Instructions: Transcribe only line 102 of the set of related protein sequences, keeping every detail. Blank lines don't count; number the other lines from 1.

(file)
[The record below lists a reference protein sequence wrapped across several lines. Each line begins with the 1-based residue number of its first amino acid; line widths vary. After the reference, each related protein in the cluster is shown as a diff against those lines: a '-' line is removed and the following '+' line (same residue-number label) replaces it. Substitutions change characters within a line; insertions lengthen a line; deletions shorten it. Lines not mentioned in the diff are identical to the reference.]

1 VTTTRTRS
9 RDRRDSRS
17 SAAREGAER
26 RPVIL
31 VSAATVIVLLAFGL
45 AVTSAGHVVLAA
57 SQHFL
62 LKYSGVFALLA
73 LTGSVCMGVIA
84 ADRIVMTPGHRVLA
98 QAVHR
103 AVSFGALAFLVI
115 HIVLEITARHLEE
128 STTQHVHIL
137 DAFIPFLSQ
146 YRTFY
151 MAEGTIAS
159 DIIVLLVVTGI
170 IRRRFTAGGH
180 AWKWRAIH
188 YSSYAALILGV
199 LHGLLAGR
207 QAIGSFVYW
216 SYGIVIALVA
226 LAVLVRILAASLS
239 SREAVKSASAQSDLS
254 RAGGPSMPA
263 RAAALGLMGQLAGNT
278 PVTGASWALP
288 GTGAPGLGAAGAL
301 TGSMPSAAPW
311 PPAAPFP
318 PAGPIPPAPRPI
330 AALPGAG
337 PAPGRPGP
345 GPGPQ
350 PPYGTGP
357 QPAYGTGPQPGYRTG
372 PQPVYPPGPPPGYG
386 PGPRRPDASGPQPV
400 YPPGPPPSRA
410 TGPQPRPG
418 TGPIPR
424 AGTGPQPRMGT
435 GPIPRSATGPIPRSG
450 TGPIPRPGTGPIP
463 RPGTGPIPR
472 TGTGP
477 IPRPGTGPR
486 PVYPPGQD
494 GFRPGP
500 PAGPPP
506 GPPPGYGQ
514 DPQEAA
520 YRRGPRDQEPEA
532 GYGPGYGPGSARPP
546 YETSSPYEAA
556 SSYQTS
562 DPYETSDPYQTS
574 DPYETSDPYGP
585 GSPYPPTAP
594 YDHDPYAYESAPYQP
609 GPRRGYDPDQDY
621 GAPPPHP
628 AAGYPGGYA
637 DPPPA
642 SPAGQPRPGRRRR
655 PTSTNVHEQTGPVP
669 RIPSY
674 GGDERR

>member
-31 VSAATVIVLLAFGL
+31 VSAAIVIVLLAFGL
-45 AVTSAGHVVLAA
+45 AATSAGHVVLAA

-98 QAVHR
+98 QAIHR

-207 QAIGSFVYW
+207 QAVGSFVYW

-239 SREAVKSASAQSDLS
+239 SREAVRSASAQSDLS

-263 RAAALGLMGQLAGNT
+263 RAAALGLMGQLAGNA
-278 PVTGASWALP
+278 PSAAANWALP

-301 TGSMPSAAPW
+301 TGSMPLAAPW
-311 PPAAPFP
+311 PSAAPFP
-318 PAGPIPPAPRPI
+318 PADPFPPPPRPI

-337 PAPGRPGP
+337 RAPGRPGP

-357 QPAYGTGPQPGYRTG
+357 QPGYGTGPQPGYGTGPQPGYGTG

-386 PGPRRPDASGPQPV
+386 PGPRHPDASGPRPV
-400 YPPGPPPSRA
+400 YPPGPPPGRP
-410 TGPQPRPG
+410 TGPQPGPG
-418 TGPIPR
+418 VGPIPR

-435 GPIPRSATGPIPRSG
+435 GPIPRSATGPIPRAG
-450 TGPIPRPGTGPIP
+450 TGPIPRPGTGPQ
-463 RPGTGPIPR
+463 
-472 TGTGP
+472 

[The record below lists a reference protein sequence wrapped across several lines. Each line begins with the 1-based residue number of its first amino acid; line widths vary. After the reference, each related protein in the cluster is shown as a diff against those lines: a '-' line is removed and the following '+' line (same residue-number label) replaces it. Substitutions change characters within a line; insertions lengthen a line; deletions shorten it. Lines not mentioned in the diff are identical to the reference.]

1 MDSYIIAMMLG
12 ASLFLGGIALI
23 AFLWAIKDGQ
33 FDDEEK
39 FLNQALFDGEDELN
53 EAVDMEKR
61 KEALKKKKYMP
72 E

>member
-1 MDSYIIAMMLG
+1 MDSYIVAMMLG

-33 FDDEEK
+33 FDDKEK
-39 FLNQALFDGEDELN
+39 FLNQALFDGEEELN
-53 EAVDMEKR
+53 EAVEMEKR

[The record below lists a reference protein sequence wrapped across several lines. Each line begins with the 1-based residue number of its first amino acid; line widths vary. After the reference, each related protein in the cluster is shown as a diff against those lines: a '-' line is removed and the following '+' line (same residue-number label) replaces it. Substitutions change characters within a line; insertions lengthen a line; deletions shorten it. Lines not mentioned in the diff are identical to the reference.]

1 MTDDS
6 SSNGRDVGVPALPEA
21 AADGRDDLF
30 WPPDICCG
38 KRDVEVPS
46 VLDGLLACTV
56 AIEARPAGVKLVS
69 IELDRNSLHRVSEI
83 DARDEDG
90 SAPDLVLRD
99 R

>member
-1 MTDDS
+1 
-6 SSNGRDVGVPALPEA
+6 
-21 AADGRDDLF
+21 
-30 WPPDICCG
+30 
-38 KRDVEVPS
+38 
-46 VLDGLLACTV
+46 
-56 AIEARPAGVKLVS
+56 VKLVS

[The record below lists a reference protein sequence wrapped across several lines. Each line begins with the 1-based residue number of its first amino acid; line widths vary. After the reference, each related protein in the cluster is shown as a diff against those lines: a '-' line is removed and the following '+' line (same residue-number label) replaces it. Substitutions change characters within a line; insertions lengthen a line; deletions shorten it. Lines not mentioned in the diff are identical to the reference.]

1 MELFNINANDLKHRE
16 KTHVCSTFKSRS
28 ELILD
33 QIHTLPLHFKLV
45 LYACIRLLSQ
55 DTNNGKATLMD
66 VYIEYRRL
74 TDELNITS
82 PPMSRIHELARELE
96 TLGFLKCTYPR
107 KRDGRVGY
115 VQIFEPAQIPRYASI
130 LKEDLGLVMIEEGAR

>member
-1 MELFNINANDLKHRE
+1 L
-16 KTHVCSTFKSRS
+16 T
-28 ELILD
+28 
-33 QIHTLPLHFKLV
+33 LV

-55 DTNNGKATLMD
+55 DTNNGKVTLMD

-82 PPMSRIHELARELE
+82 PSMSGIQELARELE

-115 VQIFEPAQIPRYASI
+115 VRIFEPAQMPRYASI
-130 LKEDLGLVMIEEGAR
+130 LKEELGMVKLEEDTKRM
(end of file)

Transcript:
+410 TGPQPGPG